from the period since prohibition
went into effect.
Federal officers and state and city
officials are endeavoring to arrest
those responsible for the manufacture
and distribution of the poisoned
New York's list totaled 62 dead and
100 blind and the combined list from
Hartford, Chlcopee, Holyoke and
Springfield, Mass., were 57 dead.
LOCAL YOUNQ MEN CO
TO PORTLAND SCHOOLS
Four well known young men of
Springfield will soon leave for Port
land when they will attend school.
Bill Hill and Winifred May will
enter the Benkhe-Walker business
college, leaving about the middle of
this month. ' They will take a general
Verdon May and Ivan Male will
leave tomorrow to enter the Adcock
automobile school, taking a course in
All except Male were In the service
during the recent war. They will be
greatly missed In Springfield where
they have had an important part in
social and athletic affairs and in the
activities of the American Legion.
Their many friends wish them tbe
best of success In their new school
MI88 LINDLEY WEDS
ON CHRISTMAS DAY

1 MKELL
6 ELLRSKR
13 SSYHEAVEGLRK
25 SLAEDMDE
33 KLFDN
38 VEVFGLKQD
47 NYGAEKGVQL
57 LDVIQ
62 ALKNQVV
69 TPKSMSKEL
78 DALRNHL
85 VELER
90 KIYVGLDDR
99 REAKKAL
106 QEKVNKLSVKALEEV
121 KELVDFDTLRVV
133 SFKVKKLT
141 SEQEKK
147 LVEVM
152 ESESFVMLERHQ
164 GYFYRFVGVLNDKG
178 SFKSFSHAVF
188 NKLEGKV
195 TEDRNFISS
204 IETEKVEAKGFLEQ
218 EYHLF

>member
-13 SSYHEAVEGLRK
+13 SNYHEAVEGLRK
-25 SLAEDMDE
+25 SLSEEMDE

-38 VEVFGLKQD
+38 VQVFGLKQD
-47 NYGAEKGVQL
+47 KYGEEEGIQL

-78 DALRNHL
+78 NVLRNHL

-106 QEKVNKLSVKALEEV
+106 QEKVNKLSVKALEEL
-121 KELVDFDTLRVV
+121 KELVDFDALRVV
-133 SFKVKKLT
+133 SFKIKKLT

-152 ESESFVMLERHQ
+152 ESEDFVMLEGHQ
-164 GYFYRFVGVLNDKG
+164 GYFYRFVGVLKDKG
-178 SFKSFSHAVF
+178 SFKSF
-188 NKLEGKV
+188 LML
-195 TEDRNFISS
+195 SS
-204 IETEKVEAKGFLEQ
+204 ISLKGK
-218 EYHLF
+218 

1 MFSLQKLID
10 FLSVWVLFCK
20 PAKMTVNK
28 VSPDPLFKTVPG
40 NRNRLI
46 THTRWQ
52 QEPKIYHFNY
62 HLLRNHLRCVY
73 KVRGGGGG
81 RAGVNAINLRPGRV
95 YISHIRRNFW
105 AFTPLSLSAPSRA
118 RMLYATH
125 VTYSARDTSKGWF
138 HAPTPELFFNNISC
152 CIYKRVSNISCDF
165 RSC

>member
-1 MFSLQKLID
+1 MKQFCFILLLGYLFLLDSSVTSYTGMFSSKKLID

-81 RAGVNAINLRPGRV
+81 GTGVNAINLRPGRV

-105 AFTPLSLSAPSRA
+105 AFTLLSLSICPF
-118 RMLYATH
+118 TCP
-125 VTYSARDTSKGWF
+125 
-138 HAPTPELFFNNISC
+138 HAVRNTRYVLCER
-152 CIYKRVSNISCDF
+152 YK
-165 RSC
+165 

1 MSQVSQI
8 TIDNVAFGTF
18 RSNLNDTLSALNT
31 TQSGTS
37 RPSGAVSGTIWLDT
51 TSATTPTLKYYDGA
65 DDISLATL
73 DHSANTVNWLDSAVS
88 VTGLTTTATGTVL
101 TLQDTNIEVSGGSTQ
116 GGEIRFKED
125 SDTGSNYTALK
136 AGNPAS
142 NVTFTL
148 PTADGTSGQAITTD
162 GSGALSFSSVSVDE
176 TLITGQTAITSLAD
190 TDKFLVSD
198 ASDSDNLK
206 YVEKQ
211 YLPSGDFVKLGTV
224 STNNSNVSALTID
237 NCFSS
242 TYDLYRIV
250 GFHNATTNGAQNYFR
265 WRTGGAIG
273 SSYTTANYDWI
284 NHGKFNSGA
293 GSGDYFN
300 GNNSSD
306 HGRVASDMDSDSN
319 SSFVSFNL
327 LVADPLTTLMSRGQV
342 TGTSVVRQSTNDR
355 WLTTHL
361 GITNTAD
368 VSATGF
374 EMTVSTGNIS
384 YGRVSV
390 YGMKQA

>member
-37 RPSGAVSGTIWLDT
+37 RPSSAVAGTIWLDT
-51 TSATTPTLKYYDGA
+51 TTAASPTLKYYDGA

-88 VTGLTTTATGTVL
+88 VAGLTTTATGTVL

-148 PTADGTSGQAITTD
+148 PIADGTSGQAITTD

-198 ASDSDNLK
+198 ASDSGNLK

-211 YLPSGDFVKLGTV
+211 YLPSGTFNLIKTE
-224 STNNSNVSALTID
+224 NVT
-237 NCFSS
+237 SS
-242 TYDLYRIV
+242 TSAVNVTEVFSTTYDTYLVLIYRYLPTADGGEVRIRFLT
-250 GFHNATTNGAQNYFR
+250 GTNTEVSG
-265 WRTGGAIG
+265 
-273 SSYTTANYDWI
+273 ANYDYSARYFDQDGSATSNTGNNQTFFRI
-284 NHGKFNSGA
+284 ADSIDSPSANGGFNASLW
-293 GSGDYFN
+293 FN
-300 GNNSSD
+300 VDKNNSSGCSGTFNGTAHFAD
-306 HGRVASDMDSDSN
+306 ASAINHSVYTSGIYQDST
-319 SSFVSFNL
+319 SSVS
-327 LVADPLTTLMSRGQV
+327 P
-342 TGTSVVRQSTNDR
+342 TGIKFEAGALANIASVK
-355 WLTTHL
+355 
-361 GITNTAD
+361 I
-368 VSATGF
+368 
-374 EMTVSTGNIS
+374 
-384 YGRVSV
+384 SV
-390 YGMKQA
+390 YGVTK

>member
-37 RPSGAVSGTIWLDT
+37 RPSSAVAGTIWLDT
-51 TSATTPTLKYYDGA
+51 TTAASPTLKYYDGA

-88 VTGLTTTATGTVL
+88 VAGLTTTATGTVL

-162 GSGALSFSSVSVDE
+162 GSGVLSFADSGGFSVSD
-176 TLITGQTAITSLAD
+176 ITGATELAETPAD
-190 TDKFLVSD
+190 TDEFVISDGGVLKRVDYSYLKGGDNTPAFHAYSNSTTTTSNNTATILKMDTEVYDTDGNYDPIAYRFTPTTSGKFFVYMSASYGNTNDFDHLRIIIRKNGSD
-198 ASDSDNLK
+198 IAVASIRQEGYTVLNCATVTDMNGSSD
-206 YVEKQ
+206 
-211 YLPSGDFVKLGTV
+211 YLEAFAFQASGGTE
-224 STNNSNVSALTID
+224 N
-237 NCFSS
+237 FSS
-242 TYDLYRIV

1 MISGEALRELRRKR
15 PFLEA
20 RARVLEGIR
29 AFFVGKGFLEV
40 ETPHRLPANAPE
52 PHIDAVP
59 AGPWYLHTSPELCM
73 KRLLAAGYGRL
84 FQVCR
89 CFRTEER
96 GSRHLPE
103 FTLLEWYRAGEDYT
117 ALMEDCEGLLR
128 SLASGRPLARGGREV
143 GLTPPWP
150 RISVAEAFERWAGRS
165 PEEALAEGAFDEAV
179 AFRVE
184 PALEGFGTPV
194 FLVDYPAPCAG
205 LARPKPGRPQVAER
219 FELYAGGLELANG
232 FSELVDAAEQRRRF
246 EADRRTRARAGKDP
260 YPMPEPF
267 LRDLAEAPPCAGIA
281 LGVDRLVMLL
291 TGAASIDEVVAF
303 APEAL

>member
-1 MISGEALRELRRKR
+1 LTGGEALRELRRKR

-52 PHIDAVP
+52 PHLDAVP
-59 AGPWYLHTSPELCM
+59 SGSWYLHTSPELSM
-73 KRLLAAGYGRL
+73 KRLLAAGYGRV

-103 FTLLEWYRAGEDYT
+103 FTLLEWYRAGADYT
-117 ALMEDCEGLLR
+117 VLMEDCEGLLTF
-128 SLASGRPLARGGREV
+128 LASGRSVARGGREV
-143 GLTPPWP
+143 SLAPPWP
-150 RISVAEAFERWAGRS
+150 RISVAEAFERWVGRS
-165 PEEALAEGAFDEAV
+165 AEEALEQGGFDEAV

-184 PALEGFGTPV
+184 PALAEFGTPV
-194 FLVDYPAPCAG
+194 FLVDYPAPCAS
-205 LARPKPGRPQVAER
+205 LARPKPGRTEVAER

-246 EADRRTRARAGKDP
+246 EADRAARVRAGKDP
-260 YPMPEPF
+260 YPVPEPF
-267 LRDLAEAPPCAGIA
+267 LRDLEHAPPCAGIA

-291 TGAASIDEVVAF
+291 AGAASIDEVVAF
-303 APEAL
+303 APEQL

Coming as a surprise to their many
friends Is the announcement of the
wedding of Miss Flora Lindley of
Springfield to Ernest Funke of Flor
ence. The young couple were mar
ried at the home of the bride's mother
Mrs. N. Lindley at 12 o'clock noon on
Christmas day by Rev. Balrd of the
Eugene Bible university.
The bride was very becomingly ar
rayed in a gown of white, satin and
georgette crepe and wore a beautiful
long, flowing veil wreathed with
orange blossoms. She carried a large
boquet of white American Beauty
roses in her arm.
Miss Luctle Smith acted as brides
maid and Gilbert Watkins of Eugene
was best man.
After the ceremony was performed
the guests enjoyed a delicious dinner.
The afternoon was spent in merry
making after which the young couple
left on a honeymoon trip through
California. They will be at home to
their friends In Florence after the
New Year. Guests at the wedding
were: Mr. and Mrs. Walter Smith and
family of Santa. Clara, Clara and
Ernie Miller of Santa Clara, Mrs. J.
H. Smith of Natron, Mrs. Alma Lan
ders of Idaho and Mrs. D. G. Driscoll
, Fred Hinson recently sold bis 20
acre farm at Upper Camp Creek to
Charley Jack who has been living at
Lower Camp Creek. Mr. Jack Is mov
ing to his new place.
E. E. Morrison spent Tuesday in
Salem on business.
THEIR HEW WORK
Members of Committees Are
Selected Will Start Work
at Once. '
The first meeting of tho board of
directors of the Springfield Chamber
of Commerce met In a. called session
Tuesday night at the city balL Presi
dent M. C. Bressler of the Chamber
presided as chairman of the board.
The following committees were ap
pointed : .
House committee M. C. Bressler,
H. B. Freeland, W. H. Clark.